Chelsea Creek to Bunker Hill

Chelsea Creek to Bunker Hill

Spring 1775

Young Adult - General
154 Pages
Reviewed on 11/24/2015
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Book Review

Reviewed by Hilary Hawkes for Readers' Favorite

In Chelsea Creek to Bunker Hill by Terri A. DeMitchell, young Andrew Beckett’s plans to study medicine at Harvard are scuppered when troops take over at Cambridge, Massachusetts. It’s 1775 and regions are embroiled in the dangers and battles of that troubled time as colonies and the British troops oppose each other. Then Andrew is sent by his mentor Dr Cutter to take supplies of medicines to troops, and finds himself involved in and witnessing the events that led to the conflicts around Bunker Hill.

Terri A. DeMitchell writes a poignant and informative historical fiction for young adult readers. The writing is clear with explanations of the lead up to events. There is plenty of factual information of the situation of that time and, as fourteen-year-old Andrew’s story unfolds, how these events affected ordinary men, women and children. The fears and hopes of communities, feelings of conflicts of interest, and concerns to protect and find resolutions comes across well through the actions and dialogues of the characters. While there are many characters in the story, many are real historical figures, and the author has mixed fictional people in with these. This results in a very readable, informative and emotionally charged account of a period of American history.

This is a book that brings history alive and provides young readers with plenty of themes and topics for discussion. It is an excellent example of how historical fiction can be used to capture the attention and imagination of younger generations as they discover and learn from the past. Chelsea Creek to Bunker Hill deserves a place in every home and classroom library.

Jack Magnus

Chelsea Creek to Bunker Hill: Spring 1775 is an historical novel for young adults and preteens written by Terri A. DeMitchell. Andrew, Joseph and Jack are all young adults who have lived in Portsmouth and grown up together; however, the continuing hostilities between the British loyalists and the patriots have put any semblance of friendship among them under heavy strain. Andrew's family is mostly undecided; however, there are some leanings towards the aims of the patriots, and his older brother, Richard, had actually gone down to Cambridge when the town heard of the fighting there. Joseph, ever the hothead, had also gone off to Cambridge and is a fervent supporter of the patriots’ cause. Jack's family are loyalist and close friends with Governor Wentworth. Andrew's feelings about the ongoing turmoil are intensely personal; he had long harbored dreams of going to Harvard College to study medicine, and the news that the college had been closed down because of the troop buildup jeopardizes his plans to take the entrance exams and study there.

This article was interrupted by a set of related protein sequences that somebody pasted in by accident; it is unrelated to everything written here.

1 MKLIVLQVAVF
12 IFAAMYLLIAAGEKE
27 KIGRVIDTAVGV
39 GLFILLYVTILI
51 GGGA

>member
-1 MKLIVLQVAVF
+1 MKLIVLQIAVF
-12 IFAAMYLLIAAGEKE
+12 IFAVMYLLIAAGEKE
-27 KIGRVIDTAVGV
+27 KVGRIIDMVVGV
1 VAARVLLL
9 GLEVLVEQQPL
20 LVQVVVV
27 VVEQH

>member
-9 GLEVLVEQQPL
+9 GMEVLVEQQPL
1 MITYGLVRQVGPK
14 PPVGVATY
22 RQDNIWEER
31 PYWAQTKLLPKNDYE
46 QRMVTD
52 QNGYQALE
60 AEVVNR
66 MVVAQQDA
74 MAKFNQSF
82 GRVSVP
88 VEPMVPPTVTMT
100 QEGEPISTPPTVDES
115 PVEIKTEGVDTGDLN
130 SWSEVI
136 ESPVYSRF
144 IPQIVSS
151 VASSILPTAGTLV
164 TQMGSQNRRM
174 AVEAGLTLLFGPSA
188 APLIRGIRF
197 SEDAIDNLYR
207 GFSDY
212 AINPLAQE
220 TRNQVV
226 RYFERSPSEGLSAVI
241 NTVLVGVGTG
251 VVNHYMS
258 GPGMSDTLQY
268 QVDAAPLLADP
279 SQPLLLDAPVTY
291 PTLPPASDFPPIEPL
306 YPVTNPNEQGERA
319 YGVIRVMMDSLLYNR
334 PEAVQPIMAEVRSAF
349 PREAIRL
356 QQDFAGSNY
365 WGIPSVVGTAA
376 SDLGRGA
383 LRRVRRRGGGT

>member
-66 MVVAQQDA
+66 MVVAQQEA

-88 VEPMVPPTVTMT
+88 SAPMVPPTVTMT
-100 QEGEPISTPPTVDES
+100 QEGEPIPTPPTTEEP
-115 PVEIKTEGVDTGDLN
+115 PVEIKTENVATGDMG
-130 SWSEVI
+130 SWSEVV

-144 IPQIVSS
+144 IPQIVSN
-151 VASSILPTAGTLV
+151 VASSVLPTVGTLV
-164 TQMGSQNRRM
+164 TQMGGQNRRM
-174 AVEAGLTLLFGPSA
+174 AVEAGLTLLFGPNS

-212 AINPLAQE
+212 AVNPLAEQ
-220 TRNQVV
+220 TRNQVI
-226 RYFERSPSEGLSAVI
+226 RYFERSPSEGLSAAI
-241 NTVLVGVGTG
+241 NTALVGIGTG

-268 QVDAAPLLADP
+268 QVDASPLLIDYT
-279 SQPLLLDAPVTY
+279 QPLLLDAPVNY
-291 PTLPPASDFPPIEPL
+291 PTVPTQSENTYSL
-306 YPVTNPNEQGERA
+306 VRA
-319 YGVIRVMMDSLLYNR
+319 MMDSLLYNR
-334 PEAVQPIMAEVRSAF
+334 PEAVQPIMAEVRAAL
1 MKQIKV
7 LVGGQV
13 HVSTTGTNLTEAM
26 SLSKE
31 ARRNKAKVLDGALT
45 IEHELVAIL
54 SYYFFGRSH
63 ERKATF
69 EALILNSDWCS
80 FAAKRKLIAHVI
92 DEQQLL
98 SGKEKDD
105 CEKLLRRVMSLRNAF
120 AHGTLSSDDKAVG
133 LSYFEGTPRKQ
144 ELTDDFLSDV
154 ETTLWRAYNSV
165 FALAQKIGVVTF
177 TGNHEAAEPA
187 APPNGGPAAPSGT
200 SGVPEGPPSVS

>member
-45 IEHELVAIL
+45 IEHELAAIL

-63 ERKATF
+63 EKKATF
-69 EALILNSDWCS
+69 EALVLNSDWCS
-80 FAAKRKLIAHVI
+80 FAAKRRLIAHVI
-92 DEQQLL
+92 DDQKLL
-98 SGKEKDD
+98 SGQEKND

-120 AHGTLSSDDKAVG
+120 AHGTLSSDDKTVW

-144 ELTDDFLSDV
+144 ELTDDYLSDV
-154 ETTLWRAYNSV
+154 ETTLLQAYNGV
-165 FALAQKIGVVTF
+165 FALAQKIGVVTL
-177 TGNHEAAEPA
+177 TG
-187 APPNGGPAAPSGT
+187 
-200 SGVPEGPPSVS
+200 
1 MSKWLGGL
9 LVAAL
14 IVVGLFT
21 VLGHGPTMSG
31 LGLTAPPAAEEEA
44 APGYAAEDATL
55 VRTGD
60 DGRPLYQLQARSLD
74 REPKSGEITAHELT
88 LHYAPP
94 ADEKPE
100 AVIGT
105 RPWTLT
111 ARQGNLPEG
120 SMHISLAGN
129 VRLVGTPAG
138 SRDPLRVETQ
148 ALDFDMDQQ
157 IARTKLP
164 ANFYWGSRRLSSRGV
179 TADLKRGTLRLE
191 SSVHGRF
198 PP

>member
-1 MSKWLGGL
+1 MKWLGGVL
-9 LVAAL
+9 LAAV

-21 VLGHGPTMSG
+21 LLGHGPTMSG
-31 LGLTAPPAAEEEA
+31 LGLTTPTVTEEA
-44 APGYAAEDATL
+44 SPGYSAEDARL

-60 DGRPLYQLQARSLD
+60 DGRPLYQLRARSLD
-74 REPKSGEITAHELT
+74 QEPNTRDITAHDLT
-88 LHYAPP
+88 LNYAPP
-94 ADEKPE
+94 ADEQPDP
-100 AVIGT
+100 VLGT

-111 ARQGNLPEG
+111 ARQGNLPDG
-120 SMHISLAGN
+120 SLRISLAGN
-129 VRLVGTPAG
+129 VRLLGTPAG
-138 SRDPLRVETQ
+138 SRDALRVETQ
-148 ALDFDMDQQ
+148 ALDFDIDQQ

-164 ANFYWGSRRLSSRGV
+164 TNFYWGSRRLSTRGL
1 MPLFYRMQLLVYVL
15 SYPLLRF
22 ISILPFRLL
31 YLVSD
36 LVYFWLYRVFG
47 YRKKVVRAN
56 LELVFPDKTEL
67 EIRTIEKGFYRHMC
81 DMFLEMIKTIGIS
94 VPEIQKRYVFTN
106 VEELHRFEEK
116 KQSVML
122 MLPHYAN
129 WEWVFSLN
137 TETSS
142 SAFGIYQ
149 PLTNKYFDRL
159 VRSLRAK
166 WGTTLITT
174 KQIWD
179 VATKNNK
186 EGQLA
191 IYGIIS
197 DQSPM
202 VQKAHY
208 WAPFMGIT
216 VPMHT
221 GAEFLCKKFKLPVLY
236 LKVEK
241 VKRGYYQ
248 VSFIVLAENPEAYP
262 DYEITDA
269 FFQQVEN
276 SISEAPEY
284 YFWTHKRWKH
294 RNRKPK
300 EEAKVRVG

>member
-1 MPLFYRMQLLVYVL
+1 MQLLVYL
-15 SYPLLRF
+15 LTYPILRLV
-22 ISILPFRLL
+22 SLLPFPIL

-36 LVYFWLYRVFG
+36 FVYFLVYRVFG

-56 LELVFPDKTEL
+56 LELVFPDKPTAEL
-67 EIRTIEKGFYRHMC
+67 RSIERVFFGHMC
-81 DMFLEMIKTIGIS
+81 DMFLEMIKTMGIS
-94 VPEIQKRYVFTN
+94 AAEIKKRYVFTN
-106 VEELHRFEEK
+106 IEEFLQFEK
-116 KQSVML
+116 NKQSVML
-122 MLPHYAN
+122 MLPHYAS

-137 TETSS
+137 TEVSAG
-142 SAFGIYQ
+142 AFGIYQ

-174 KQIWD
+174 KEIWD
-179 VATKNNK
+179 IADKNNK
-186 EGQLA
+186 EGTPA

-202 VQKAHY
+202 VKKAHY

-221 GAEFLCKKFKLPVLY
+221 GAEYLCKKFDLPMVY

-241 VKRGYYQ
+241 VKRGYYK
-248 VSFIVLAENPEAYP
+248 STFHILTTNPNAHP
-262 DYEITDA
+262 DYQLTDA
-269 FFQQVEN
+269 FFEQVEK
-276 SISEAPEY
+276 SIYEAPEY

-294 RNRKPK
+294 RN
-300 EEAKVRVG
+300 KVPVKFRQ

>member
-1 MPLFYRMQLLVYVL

Terri A. DeMitchell's historical novel for young adults and preteens, Chelsea Creek to Bunker Hill: Spring 1775, is an absorbing and exciting recreation of the historical events that followed what was called the Lexington Alarm. This work is the sequel to DeMitchell's novel, The Portsmouth Alarm: December 1774. The author provides enough background information about the history and the characters to enable a reader to start with this book; however, I would recommend reading the books in order. DeMitchell deftly blends historical facts and personages with her fictional characters in this well-written and fast-paced story. I appreciated both her historical accuracy as well as her vivid depictions of the carnage and bloodshed that are the inevitable aftermath of war. Seeing these things through Andrew's eyes brings the struggles, sacrifices and ideals of the patriots to life. Chelsea Creek to Bunker Hill: Spring 1775 is highly recommended.

Sarah Stuart

Terri A. DeMitchell’s Chelsea Creek to Bunker Hill: Spring 1775 is told by Andrew Becket, a boy from a family hoping for a peaceful settlement between the patriots and the loyalists factions, following the events known as the Lexington Alarm. Andrew’s character is presented clearly from the start: he is deeply disappointed that he will be unable to sit the entrance examination for Harvard College. Cambridge, Massachusetts is overflowing with patriot troops intent on defeating those loyal to Britain and King George III. His ambition is to enter the medical profession and he already has the promise of studying with his mentor, local physician Dr. Ammi Cutter. Events move swiftly and Andrew is caught up in the grim reality of war.

Chelsea Creek to Bunker Hill: Spring 1775 is a thrilling story that follows the adventures of fourteen-year-old Andrew Becket and his patriot friend, Joseph Reed. However, Terri A. DeMitchell opens with a preface which briefly outlines prior occurrences and points out which characters are fictional. The majority are not, and their actions during the spring of 1775 are well researched. That, together with an accurate representation of events, makes this a fascinating insight into part of a pivotal period of American history. Showing it from Andrew’s point of view allows the author to put over the fears, frustrations, and the courage of people with differing political opinions. Full of action, with well developed characters, this is a captivating story, and it would make a useful tool for any teacher: it is historical fiction recounted in a way that would trigger discussion in any classroom.